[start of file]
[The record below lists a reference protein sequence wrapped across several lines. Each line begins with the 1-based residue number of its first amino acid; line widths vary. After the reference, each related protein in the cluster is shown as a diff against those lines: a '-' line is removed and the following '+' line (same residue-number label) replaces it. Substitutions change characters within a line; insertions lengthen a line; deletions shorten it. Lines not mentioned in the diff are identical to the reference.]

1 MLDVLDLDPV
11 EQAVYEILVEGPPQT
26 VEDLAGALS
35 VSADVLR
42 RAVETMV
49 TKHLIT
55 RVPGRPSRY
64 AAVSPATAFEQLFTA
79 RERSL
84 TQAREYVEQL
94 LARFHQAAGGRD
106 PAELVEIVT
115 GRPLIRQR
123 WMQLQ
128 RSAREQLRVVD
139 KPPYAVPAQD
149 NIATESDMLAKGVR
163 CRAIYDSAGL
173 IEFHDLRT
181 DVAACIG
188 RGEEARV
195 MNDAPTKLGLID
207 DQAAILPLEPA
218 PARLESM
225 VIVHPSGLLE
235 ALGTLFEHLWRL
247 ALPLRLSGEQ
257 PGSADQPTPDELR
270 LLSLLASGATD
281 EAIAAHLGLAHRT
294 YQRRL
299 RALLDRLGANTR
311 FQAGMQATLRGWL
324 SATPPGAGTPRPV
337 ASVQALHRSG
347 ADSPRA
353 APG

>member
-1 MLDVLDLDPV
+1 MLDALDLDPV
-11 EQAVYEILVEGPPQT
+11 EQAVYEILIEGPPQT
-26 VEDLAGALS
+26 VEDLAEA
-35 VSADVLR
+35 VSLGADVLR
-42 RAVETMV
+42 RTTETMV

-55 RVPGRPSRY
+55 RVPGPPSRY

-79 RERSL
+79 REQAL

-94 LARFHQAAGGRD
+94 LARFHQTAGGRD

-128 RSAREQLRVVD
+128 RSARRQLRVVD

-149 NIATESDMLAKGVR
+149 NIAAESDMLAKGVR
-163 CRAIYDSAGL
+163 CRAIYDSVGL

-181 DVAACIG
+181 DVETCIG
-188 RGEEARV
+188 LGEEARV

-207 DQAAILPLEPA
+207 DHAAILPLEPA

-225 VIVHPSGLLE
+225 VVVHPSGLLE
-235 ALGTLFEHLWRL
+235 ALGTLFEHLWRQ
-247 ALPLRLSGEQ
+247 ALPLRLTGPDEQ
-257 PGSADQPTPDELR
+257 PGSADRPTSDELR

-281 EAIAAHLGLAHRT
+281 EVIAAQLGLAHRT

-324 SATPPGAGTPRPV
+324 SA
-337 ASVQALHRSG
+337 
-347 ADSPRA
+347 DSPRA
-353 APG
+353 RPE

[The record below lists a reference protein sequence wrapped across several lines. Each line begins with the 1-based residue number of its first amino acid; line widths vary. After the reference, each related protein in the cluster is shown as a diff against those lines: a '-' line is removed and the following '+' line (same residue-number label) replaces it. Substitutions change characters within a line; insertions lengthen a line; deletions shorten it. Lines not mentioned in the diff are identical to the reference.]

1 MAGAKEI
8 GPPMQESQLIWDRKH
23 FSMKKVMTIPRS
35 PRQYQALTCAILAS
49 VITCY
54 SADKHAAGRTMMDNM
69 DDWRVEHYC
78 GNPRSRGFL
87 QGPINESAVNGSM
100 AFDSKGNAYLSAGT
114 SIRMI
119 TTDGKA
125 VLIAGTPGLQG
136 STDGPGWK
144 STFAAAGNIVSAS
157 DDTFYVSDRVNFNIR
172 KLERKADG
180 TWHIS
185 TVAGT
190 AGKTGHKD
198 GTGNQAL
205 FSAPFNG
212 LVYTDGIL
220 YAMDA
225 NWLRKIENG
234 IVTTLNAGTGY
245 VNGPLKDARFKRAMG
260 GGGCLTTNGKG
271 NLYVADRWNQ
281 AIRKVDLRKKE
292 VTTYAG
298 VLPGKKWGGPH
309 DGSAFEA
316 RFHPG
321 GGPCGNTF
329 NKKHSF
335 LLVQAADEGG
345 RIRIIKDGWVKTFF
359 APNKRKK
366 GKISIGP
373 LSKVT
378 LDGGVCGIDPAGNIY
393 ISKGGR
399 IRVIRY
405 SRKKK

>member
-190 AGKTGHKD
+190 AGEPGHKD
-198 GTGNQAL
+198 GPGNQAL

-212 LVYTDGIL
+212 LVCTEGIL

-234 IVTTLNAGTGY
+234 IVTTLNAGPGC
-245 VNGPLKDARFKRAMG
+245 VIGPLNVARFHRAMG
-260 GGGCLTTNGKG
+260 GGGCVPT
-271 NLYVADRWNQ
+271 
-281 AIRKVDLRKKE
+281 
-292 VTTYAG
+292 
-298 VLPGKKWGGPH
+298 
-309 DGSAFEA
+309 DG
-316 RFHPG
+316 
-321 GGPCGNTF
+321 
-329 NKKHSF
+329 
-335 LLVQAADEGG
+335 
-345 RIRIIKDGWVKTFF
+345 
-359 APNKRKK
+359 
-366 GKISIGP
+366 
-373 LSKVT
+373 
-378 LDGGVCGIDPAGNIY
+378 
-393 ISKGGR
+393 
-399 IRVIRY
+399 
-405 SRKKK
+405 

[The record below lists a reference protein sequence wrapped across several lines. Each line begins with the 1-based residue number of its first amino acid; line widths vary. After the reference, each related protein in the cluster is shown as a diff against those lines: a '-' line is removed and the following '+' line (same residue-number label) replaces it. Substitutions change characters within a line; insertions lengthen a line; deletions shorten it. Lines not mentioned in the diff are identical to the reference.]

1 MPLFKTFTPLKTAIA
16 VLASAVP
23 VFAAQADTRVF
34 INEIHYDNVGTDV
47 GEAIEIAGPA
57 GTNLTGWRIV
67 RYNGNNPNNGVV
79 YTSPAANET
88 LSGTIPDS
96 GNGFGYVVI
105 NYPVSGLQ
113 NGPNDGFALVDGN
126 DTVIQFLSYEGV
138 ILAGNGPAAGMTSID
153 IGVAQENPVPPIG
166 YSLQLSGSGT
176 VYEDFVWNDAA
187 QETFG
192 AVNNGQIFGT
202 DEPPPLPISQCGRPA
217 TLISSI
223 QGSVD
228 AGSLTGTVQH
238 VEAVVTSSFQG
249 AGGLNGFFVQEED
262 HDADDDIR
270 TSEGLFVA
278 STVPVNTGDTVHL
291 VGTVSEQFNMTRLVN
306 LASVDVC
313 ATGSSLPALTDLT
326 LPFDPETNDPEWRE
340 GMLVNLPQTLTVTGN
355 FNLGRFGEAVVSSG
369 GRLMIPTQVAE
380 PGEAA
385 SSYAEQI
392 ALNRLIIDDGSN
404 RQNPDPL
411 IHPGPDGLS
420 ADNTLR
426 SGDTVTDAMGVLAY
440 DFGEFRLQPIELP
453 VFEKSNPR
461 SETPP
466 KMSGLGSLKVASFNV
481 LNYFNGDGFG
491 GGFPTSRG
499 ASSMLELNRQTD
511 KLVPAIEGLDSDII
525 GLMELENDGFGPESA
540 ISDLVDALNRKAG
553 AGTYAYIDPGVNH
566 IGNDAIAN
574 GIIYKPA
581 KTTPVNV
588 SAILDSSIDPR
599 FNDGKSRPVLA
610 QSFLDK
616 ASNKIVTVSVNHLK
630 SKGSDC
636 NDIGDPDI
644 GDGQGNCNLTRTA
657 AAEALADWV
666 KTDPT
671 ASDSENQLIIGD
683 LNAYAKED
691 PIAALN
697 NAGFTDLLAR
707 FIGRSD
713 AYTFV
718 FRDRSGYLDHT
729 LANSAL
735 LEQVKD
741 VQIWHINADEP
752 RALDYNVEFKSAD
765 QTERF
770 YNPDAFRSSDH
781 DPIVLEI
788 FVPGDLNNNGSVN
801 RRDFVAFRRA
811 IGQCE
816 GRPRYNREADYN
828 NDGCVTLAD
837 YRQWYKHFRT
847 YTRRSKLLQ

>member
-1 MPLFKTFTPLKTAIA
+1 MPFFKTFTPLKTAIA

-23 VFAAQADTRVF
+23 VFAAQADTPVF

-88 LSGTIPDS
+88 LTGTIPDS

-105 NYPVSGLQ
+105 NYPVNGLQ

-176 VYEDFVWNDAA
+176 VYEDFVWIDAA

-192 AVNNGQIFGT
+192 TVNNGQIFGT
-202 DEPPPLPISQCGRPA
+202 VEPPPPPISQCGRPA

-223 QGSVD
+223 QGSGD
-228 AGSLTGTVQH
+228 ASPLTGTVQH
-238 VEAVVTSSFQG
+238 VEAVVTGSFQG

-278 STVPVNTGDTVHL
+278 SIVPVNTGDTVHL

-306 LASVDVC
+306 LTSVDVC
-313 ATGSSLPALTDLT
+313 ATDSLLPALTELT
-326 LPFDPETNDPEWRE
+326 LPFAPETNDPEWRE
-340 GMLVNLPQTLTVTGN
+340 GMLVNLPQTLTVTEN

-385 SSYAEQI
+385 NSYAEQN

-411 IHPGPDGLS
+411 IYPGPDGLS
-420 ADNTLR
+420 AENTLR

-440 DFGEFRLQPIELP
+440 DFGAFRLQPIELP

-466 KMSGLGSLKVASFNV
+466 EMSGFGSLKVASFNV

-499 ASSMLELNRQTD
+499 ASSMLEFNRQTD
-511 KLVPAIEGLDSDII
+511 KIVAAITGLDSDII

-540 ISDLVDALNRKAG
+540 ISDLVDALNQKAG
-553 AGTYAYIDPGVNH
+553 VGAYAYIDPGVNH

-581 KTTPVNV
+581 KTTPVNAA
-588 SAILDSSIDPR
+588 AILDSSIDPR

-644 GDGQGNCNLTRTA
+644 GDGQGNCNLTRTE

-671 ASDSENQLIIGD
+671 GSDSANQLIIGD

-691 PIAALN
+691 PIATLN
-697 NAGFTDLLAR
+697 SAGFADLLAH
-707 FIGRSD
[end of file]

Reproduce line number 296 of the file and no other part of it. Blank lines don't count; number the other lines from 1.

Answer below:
+340 GMLVNLPQTLTVTEN